So, my friend J.D. and I are up photographing along the South Fork of Bishop Creek in the Eastern Sierra. It’s autumn, there’s excellent color in the aspens in the valley, and we’ve scouted the area the previous day to estimate when last light will fall on the aspens. We arrive ten or fifteen minutes before, set up our tripods, find our compositions, and casually embrace the “If it looks good, shoot it….” rule, shooting as we chat and watch the shadow of the valley wall creep towards the edge of our compositions.
That last moment approaches, and just then…. (more…)
Photo ©Tewfic El-Sawy-All Rights Reserved
I’m soon to travel on a photo-expedition to the south of India with the intention of documenting the unusual ritualistic dances called Theyyam. The dances take place in remote villages principally in the state of Kerala, in a region known for its several thousand-year-old traditions, rituals and customs.
I thought I’d start my inaugural post by sharing my ten travel photography commandments, distilling what I’ve learned over the course of the past years as to what helps make better travel and environmental (on-location) portraits…or at least, what works for me. (more…)
If it looks good, shoot it. If it looks better later, shoot it again. –Galen Rowell
So goes one of the best pieces of photographic wisdom I’ve received. It’s more than just a simple strategy, it also reflects something important about nature photography: many of the best nature photographs feature ephemeral light. Whether dramatic (like sunsets or rainbows), or subtle (like the play of light and shadow across the landscape on a partly-cloudy day), the best light is often short-lived and unpredictable. (more…)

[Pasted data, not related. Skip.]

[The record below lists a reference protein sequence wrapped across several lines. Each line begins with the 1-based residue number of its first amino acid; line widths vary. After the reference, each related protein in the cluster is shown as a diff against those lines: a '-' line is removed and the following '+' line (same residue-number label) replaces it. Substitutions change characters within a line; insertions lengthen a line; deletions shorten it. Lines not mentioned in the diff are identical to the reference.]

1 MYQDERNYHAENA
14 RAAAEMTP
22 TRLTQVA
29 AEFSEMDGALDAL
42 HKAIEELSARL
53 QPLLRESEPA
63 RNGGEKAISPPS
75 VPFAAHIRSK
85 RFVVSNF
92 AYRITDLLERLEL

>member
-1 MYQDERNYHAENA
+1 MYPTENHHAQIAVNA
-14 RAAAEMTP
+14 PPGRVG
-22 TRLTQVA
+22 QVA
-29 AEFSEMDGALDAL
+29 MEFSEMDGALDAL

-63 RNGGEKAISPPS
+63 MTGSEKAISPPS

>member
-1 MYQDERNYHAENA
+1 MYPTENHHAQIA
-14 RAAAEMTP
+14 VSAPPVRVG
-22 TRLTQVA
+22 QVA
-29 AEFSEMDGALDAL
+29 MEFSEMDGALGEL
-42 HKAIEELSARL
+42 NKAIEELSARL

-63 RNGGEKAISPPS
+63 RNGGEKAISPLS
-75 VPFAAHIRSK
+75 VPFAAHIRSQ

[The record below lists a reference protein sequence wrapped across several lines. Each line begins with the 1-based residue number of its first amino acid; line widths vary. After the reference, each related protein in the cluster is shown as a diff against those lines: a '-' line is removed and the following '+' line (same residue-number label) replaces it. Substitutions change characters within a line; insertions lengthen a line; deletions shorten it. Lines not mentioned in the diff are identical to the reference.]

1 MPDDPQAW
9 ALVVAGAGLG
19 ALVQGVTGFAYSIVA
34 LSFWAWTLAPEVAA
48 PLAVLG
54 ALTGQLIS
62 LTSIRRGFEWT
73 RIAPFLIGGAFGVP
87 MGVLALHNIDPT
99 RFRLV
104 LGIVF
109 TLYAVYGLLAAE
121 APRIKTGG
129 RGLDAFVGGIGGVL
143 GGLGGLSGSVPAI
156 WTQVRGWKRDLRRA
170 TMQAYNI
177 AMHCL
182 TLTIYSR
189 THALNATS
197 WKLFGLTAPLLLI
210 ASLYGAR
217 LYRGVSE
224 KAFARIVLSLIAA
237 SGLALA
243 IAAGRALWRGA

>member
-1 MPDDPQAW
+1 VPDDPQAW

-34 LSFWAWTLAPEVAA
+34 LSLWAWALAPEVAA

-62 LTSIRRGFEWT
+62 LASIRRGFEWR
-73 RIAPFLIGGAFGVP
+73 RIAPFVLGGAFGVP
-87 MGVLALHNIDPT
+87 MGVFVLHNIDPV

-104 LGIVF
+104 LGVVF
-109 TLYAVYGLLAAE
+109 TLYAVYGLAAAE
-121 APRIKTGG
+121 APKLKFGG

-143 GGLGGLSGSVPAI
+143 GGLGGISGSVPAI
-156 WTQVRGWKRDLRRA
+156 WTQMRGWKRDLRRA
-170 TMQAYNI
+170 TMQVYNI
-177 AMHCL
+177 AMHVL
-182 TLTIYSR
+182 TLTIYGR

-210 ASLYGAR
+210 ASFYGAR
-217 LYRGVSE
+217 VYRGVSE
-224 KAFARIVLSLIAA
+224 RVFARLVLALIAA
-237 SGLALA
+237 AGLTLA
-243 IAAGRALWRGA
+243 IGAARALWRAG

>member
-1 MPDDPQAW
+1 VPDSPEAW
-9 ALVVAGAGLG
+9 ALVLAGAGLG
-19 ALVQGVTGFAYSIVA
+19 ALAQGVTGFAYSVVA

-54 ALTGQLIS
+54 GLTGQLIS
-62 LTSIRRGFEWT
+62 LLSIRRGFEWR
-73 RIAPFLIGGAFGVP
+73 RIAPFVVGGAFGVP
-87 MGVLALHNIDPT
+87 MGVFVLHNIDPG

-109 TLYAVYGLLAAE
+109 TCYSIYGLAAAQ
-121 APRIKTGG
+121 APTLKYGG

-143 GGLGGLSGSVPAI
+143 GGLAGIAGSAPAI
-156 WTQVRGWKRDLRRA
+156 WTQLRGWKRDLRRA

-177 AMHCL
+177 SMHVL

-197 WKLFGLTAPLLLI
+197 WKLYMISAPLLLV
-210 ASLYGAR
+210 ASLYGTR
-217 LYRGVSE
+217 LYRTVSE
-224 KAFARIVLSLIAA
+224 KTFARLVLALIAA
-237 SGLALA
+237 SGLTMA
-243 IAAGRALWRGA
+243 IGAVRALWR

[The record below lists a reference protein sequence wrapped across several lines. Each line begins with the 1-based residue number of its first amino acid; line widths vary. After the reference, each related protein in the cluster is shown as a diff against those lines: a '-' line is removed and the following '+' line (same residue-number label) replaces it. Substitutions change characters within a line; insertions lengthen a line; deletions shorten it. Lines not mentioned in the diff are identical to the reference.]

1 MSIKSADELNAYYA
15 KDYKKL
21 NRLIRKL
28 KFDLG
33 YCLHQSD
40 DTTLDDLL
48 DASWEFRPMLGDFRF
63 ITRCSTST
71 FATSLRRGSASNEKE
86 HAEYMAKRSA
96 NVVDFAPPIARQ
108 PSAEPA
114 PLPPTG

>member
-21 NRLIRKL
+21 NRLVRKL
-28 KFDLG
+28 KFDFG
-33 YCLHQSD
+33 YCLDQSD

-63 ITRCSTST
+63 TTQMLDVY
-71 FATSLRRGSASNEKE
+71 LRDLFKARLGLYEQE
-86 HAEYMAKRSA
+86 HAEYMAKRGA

You should have. I know this, I preach this, I’m supposed to know better. But what happened yesterday?
I got an email from the editor of one of my magazine clients. She’s working on a piece about interior design and her writer is one I’ve worked with in the past. The writer said, “Steve and I did a story a few years ago and I think he’s got some shots that would work well for this.” The editor asks to see the shots and if there’s anything there that will work for her she’ll pay my stock rate to use them. Great!
I sometimes tend to ignore the obvious, the obvious being that which the ancient Greeks referred to as Helios, the Sun. How could I be so distracted by radio slaves, studio flashes and softboxes – not to see that ball of fire 92,960,000 miles from my house. How could I completely forget what I first learned about photography and natural light? Easy, I ignored the obvious. (more…)
For Readers The resource directory is a way to connect you, our readers, with the best companies providing goods and services for photographers. To be clear, the listings in our…
Our clients range from the creative director who’s been doing this for 256 years to the marketing assistant who’s in their first job out of college. Sometimes the clients are from the creative industries (graphic design, advertising, marketing) other times the clients come directly from the food industry. In any case, everyone wants to know how we work. This narrative is based on a typical advertising or corporate shoot. Editorial(magazine) shoots work a bit differently. (more…)
I recently gave a photographic workshop along the San Mateo county coast (about 45 minutes south of San Francisco), and there were a few last minute cancellations. I suspect they’d checked the weather report, temperatures were expected to be in the high 40s with clouds and drizzle. It’s a pity these folks didn’t talk to me before cancelling, they missed out on some phenomenal photographic conditions. I knew better. Many of my favorite photographic images were taken under or at the edges of clouds, mists, fog or rain. While blue skies sell postcards, interesting photographs often require interesting light, and it’s emphasizing that lesson that’s the topic of this post.